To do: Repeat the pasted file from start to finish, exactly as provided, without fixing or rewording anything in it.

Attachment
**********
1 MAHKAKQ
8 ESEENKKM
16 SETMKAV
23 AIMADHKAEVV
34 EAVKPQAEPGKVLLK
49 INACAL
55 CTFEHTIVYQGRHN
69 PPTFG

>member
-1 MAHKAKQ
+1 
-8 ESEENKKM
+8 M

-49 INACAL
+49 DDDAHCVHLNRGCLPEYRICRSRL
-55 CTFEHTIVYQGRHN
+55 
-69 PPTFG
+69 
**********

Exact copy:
1 MAHKAKQ
8 ESEENKKM
16 SETMKAV
23 AIMADHKAEVV
34 EAVKPQAEPGKVLLK
49 INACAL
55 CTFEHTIVYQGRHN
69 PPTFG

>member
-1 MAHKAKQ
+1 
-8 ESEENKKM
+8 M

-49 INACAL
+49 DDDAHCVHLNRGCLPEYRICRSRL
-55 CTFEHTIVYQGRHN
+55 
-69 PPTFG
+69 